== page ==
Henry Newcomer. in a statement in the evidence file against another conspirator, Dr. J. R. Hudson: "He has entered into an engagement with me to furnish [Prior Smith] with the negroes ... He is to get a pass from Dr. Swift to send outside of the lines fo milk fo the hospitals and in that way we are to get the negroes out."

 

Letter in the Federal Provost Marshall’s evidence file against Dr. Hudson



The referenced Dr. Hudson was the son in law of John Napier, one of the owners of the Napier Iron Works in Dickson County.  He used this connection to further his efforts in kidnapping people back into slavery. His engagement was described in the Annals of the Army of the Cumberland:

One of them - Dr. J R [John Rolfe] Hudson - was particularly interested, and for months busied himself in kidnapping young boys and running them South. He tampered with the officers of the Engineer Corps in charge of the fortifications then being constructed., offering them half the profits, or $500 each, for every man they would permit him to steal out of their squad of laborers. He would procure passes for himself and servants to go out to his farm, and the servants would never come back. He would send them out with his wood wagons, and when once beyond the lines it would be passed on to their destination and sold. His speculations, however, were interfered with materially by the Army Police; he was indefatigable, in the business, and only ceased trapping Negroes when trapped himself.
In February 1863, the Provost Marshall began to gather evidence against Dr. Hudson through the use of the Federal spy, Henry Newcomer: "He [Dr. Hudson] proposed the trapping of boys from 14 to 15 years & smaller and told me [Newcomer] if I would engage with him & turn them over to him he could get at least one thousand dollars each, & he would give me $500 for each boy big enough to plow and men could be sold from $1,500 to $2,000 for each."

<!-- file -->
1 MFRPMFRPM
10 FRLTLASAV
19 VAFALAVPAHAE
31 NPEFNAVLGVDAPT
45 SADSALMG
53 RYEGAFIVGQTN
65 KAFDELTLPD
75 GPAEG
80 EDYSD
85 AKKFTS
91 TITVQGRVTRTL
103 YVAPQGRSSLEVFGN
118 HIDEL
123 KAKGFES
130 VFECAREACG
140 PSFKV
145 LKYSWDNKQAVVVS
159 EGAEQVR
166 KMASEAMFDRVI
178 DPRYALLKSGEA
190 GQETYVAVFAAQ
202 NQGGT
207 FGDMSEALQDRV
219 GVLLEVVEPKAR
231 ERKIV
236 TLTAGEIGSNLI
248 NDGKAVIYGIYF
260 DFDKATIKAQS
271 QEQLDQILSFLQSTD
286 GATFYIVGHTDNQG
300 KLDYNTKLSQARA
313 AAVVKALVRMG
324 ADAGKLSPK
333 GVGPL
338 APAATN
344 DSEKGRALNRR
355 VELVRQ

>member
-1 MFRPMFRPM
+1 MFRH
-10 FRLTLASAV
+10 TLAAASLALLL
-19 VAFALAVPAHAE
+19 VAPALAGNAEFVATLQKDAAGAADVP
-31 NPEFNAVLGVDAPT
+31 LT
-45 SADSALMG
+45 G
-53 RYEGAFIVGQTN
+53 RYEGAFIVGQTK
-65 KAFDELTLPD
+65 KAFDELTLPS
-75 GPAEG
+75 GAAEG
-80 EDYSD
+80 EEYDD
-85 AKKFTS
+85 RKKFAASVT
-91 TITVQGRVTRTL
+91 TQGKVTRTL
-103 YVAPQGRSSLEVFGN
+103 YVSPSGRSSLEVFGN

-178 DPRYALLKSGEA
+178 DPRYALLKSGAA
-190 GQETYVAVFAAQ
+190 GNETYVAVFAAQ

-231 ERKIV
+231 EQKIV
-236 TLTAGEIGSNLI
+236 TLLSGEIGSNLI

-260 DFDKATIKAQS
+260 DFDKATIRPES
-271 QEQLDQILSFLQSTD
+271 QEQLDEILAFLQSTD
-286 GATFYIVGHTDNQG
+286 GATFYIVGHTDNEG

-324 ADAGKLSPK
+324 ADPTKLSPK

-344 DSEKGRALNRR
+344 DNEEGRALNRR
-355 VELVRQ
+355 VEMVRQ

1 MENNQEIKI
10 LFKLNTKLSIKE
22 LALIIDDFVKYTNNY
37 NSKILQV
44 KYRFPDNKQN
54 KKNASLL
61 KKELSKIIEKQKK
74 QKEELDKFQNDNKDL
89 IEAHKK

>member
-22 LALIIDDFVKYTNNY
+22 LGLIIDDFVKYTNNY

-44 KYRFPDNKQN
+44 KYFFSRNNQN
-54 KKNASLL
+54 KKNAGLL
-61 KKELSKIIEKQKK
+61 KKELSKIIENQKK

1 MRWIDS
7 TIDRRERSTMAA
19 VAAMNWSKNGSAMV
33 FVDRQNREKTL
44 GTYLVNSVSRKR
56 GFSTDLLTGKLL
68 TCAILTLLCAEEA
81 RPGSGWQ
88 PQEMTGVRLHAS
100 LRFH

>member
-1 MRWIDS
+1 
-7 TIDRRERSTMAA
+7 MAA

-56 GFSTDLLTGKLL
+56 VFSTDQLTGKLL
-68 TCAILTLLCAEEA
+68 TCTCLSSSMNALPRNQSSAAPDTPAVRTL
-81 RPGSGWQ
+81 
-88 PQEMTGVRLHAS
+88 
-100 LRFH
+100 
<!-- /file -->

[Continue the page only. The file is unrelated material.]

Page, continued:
Later that year the US Provost Marshall, based on this evidence, sent Dr. Hudson and his wife “South via Vicksburg”.


The actual kidnapping of the newly emancipated people was also described in the records.  In the Annals, it was described how a man named Norris hired a group of men to help him re-enslave Freedmen for a minister who previously enslaved them and wanted them back:

Accordingly he takes with him five men, some of them armed, – and in the middle of the night makes a descent upon their cabin, and has them in his hands before they've barely know what is the matter. Four of the men he chains by locking their legs together with trace-chains, and fastens them together by twos. In an adjoining cabin are four other Negroes, ... he concludes he may as well take them along too, and they are surprised and secured in the same way. Resistance is in vain: they struggle as best they can, howling, begging, and imploring not to be taken down south. They might as well appeal to a stone. He knows no mercy, and shows none. Once in the wagon they are driven off as rapidly as his four horses can draw them. By twisting and turning from one road to another, he evades the Federal forces, and in about eight days reaches his destination, Huntsville, Alabama, when the Negroes are turned over to their ministerial master and Norris received his reward.

These troubling accounts make clear the precarious state that newly Freedmen found themselves in: despite having claimed their freedom and made their way safely inside Federal lines they could find themselves captured yet again and sold or taken back into bondage yet again.  It also clearly illustrates how desperately many Southerners were to cling to the vile institution of human slavery - even as it was crumbling around them.